Conor Murray says New Zealand-born trio ‘so important’ to Ireland World Cup bid

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Conor Murray believes New Zealand’s loss is Ireland’s gain as “world-class” trio Bundee Aki, Jamison Gibson-Park and James Lowe bid to give their native country serious cause for regret.

Centre Aki, scrum-half Gibson-Park and wing Lowe will face the All Blacks at the Rugby World Cup for the first time after being selected to start Saturday’s quarter-final showdown in Paris.

The three New Zealand-born backs qualified for Ireland on residency grounds and have become key performers for Andy Farrell’s side, including helping secure a landmark tour success over the Kiwis last summer.

Murray expects their personal circumstances to provide an extra edge to their performances at Stade de France.

“Those three boys are so important to our squad,” he said.

“What they did, taking the chance to come over here and start a new life for themselves and prove themselves, all three of them have really done so.

“They’re three world-class players who we’re really going to rely on heavily and have performed unbelievably well in this competition.

“It hasn’t really been mentioned, the New Zealand thing. They’re part of our Irish team now and they’re really important to us.

“I’m sure there’s a part of them, that little bit extra that they want to get one over on their place of birth but they’re fully part of our Irish squad now.”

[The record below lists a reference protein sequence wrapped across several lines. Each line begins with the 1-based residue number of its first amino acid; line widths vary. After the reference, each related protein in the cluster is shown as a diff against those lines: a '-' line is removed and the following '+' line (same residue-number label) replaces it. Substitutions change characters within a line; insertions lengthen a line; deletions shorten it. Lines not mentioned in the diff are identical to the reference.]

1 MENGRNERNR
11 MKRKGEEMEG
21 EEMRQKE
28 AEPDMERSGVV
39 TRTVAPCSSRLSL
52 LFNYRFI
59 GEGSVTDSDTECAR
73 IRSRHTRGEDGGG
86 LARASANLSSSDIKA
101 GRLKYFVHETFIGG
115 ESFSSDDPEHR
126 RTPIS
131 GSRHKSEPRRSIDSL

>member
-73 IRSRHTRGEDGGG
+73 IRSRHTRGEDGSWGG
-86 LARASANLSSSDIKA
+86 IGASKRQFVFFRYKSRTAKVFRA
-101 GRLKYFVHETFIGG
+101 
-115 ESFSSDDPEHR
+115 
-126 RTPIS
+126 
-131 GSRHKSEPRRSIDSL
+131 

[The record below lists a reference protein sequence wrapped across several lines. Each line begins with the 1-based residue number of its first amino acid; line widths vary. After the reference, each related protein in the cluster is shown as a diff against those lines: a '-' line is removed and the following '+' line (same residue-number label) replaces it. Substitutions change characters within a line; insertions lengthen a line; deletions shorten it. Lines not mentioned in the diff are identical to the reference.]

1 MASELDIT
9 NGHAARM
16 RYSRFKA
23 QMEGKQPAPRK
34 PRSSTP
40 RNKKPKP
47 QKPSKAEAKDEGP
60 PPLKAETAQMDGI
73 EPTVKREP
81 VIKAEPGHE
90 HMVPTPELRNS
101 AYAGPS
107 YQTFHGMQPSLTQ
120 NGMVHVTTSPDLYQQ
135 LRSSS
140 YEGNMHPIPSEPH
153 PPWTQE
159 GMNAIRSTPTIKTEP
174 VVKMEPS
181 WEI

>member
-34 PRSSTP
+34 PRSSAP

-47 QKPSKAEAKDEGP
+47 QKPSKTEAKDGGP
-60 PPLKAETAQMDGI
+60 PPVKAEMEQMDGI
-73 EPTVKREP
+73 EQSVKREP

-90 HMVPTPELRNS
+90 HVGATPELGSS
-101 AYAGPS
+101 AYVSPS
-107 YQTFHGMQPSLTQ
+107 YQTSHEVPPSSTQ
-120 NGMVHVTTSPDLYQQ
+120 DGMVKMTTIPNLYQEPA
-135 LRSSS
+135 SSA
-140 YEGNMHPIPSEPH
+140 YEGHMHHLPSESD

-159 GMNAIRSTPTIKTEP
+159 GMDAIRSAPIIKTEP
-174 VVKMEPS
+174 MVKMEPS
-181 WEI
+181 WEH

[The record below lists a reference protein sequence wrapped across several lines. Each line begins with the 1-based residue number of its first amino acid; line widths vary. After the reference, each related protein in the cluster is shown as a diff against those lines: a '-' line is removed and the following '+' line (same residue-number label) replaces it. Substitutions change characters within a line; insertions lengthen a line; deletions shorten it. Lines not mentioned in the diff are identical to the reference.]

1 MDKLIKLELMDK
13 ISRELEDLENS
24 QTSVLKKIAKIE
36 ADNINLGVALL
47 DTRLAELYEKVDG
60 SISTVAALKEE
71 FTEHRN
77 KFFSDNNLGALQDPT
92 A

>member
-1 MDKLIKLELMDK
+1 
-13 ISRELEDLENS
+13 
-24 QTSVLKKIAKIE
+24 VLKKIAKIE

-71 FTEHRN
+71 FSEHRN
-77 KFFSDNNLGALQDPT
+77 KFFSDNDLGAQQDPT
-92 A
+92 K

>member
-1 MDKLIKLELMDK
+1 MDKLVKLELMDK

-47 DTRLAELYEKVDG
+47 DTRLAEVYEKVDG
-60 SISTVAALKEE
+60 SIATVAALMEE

Gibson-Park and Lowe each represented the Maori All Blacks prior to their respective moves to Leinster, before winning maiden Ireland caps in 2020.

Connacht player Aki made his Ireland debut in 2017 but missed Ireland’s last-eight World Cup loss to New Zealand in 2019 through suspension.

The 33-year-old, who four years ago was sent off against Samoa – his parents’ native country, has been one of the standout performers in France.

“I hate saying it but he’s been playing the rugby of his life,” Murray, who lost his starting role to Gibson-Park, said of Aki.

“He can come across as a bit of a messer or jolly fella but behind the scenes Bundee is incredible.

“The level of detail, he’s always on the computers and always trying to figure things out, so he’s actually a smart fella, believe it or not.”

Ireland’s tens of thousands of travelling fans celebrated each of their Pool B wins with rousing renditions of ‘Zombie’ by Irish band The Cranberries.

“Bundee thinks they’re singing ‘Bundee, Bundee’,” Murray added. “They’re definitely not!”

Munster number nine Murray has 111 Ireland caps, is a veteran of three British and Irish Lions tours and is playing at his fourth World Cup.

The 34-year-old, who will begin on the bench against the All Blacks, is preparing for the biggest game of his career as his country strive to reach a maiden semi-final.

“It would mean everything,” he said. “On the outside it’s obviously a talking point that we’ve never got there and within the group we think this is a different team and the capabilities are different.

“This weekend is the biggest game I’ve ever played and it’s the same for everyone in the group.

“To get through that would be a huge, huge moment; a huge milestone.

“Breaking the quarter-final isn’t something we talk about. But with the special group we have, it’s something we’re chasing and would absolutely love to do for ourselves and the fans here and at home.

“I can’t get away from how hard it’s going to be, how difficult a task it is, but it would mean the world to all of us to get to that next stage.”

Murray has lined up 14 times against New Zealand for Ireland and the Lions.

He has scored four tries across those outings, including in his nation’s maiden success over the All Blacks in 2016 in Chicago.

“I’ve played against the All Blacks where we’ve beaten them, but when we play (again) they’re a completely different animal,” he said.

“When I started off my international career playing against New Zealand was really daunting and it still is, but did we really expect to beat them is questionable, whereas now there’s definitely a bit more belief.”

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